Sounds crazy, doesn’t it? That I’d like my 1,000 square foot apartment better than my 8,000 square foot dream home on 9.3 acres. When I lived in the dream house, I spent all my time taking care of things. Managing. Mowing. Sorting. Cleaning. Moving things Around. Bringing home more stuff to fill it up.
We mowed 4 acres, raised 3 kids, had 2 dogs, a cat, a horse and a 2,000 square foot barn. We had 7 garages and a 1/4 mile long driveway. The landscaping alone was so much to handle that one Sunday morning I freaked out and made everyone stay home from church to pull weeds.
We had it all. People envied us. I felt all alone. (For the entire story visit my LifeAfterDebtLessons.com blog)
We also had a $550,000 mortgage and a HUGE house payment, credit cards and personal loans. Oh, we had equity. But you can’t eat equity. And in the midst of being two self-employed people, I lost my biggest consulting client that I’d maintained quite nicely for 7 solid years. Our life was crashing. Literally.
The dream house had become a big burden. Beautifully designed, beautifully decorated, beautifully expensive to maintain. Beautifully burdensome.
The day the realtor put the “For Sale” sign in the front yard was a monumental day. The word failure entered my mind repeatedly. The sale price: $887,500. It took 6 months to sell (quite fast really for an upper bracket home). Our realtor was praying fervently and crossing his fingers that the buyers were going to close. By the time it sold, our funds (i.e. cash flow) were running on vapor.
We got set to downsize. Our financial future was on the line.
Bought a $296,000 house in a really nice neighborhood. Kept selling crap. 2 years later, still had more debt to clear.
Eighteen months later, traded houses with a young couple looking to upsize just 1.5 miles from us. (We found each other on Craigs list). Traded houses, ours worth a little over $300,000, theirs worth $164,000. Another debt reduction of almost $136,000 in the swap. Send our grand piano off to a dear friend’s to live where it will be loved and used.
Still not enough…another year and a half passes. (The part you’re not seeing right now is that we had a real estate development company that had also gone in the tubes at the same time. Debt was king.) We rent our house to a young doctor finishing her residency and her husband for 2 years. We set off on a year of vagabonding…4 months at my father and mother-in-law’s and 9 months in our daughter and son-in-laws’ house.
By this time, our pride had been trampled. Humility was something we were getting quite skilled at.
Finally, we decide to rent an apartment with a garage. We farm the animals out to the now grown kids who originally brought them home so we’re truly solo, just Dennis and I. We keep selling more crap (check out the blog Manvsdebt.com…they have an entire program on selling crap). We rent a small office for my business ($287.50 per month)and move all the office stuff there. We move our 2 trailers to our daughter’s business.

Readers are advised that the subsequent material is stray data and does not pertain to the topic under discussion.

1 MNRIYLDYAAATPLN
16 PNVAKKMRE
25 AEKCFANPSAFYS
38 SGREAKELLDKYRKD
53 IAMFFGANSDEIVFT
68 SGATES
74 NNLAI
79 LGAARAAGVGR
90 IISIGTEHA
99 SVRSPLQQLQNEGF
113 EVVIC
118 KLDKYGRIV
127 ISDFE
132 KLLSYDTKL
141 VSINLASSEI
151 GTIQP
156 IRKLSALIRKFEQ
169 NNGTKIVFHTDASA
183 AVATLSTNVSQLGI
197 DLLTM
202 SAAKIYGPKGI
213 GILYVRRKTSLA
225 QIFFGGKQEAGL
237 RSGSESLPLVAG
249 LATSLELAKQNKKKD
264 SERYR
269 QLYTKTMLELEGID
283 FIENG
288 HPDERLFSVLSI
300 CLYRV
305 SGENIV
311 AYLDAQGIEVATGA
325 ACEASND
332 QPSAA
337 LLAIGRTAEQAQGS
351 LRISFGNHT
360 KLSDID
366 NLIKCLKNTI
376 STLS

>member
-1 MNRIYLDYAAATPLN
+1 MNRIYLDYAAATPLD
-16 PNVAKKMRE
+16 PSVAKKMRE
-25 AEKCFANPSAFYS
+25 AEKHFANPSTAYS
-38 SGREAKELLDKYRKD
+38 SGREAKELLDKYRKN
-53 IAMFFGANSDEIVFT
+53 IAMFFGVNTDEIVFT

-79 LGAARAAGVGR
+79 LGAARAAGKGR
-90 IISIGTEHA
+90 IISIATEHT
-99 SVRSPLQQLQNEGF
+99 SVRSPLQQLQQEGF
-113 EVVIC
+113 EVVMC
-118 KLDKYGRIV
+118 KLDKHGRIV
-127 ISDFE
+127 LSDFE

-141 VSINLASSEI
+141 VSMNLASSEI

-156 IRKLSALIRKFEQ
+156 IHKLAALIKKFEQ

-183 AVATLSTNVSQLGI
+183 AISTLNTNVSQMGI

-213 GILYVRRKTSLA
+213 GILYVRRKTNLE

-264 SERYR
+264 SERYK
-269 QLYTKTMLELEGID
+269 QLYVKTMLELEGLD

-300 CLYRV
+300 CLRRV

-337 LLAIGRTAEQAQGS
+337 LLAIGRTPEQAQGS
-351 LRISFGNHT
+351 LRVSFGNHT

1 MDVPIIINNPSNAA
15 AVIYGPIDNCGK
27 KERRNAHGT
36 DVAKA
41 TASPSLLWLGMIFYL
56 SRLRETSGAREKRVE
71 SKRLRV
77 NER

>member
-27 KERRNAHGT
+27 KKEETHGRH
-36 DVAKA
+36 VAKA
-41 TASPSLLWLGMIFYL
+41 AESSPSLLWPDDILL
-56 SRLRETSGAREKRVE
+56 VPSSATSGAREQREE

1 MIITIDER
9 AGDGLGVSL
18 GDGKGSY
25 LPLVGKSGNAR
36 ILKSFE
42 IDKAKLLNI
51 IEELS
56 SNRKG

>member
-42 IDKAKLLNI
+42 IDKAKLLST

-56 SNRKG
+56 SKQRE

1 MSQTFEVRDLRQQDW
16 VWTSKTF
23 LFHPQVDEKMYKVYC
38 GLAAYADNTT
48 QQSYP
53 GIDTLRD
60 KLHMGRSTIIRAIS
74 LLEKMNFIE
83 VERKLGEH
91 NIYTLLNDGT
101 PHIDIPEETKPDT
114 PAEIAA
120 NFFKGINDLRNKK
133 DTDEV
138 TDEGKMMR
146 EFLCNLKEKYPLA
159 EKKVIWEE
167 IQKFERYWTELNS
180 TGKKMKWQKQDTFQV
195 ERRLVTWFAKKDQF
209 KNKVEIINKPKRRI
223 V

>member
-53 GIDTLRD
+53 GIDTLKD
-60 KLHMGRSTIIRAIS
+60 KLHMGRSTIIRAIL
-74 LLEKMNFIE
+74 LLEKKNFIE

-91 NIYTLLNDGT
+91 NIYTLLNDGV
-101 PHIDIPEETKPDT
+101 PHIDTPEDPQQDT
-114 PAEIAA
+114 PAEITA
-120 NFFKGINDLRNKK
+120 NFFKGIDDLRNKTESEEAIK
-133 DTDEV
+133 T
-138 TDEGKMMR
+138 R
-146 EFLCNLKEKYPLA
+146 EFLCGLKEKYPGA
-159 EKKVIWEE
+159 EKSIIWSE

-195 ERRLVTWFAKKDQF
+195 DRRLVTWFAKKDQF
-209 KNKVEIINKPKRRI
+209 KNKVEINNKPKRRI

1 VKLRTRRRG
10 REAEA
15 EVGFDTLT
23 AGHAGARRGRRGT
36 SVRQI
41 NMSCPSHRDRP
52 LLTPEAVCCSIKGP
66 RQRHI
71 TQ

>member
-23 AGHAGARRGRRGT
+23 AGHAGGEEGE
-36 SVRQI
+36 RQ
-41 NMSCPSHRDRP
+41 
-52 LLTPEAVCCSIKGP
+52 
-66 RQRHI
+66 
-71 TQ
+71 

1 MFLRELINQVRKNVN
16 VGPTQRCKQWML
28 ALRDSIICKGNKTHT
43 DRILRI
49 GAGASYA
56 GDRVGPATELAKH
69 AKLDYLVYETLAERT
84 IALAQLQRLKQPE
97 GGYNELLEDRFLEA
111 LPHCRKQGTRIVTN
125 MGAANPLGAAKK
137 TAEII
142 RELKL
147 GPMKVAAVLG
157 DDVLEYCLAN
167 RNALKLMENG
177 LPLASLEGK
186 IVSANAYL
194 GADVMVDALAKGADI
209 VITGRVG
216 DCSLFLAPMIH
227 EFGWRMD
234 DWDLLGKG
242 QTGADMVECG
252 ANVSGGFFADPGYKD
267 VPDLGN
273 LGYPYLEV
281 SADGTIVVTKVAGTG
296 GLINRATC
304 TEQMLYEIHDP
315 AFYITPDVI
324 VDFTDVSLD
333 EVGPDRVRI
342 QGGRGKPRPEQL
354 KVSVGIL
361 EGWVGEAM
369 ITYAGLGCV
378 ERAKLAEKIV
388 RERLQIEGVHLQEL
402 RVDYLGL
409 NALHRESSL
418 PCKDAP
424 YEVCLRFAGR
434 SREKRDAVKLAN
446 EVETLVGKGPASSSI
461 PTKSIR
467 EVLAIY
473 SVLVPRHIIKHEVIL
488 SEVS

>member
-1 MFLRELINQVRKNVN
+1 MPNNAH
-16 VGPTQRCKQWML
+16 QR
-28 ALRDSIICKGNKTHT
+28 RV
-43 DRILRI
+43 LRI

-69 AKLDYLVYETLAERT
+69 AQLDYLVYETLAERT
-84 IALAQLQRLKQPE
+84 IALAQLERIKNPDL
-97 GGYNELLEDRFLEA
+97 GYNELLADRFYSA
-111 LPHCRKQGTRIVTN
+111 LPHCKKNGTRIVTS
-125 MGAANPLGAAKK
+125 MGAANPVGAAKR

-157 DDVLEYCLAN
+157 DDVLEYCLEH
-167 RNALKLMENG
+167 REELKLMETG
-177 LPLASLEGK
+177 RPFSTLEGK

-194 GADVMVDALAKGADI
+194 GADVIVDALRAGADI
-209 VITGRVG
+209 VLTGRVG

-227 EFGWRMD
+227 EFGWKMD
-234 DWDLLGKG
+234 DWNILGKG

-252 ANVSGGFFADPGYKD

Now, all there is left is Dennis, myself, a 2-bedroom apartment with a garage and the things we love most, and that’s mostly each other.
One wall of the apartment is painted (taupe). The rest of the walls are stark white, but I don’t even care at this point because I’m exhausted. Mentally, physically, emotionally and maybe even a bit spiritually. I keep looking for the big lessons, taking it all in, trying to be present and real in the midst of our pain without letting it consume me.
And that’s when it hits me. Why I like my 1,000 square foot apartment better than my 8,000 square foot house on 9.3 acres.
This is living. Being together. Surrounded by a few nice things that you love. A view of the lake. A quilt on the bed and pink roses in an oversized mason jar on the bedside table. Good water pressure in the shower. A free car wash (yes, the apartment has a car wash!), fitness center and pool. 20 steps from the bedroom to the washer and dryer.
A 2nd bedroom for our son when he’s home on visits from college. New maple cabinets. Free wi-fi in the community center. Time to sit and watch TV together because we don’t have to mow the yard or lug junk around. A sense of well-being because for the first time I know where every single item I own is. Our water bill of $19.00.
The box of books and toys for my grandson Max. No cable TV and no bill to boot.
We found simplicity. Joy. Love. Comfort. We may have taken a very rocky, windy path getting there but it was worth it. The lessons we’ve learned have been priceless. We have each other and our tiny little piece of togetherness, all wrapped up in a 1,000 square foot apartment.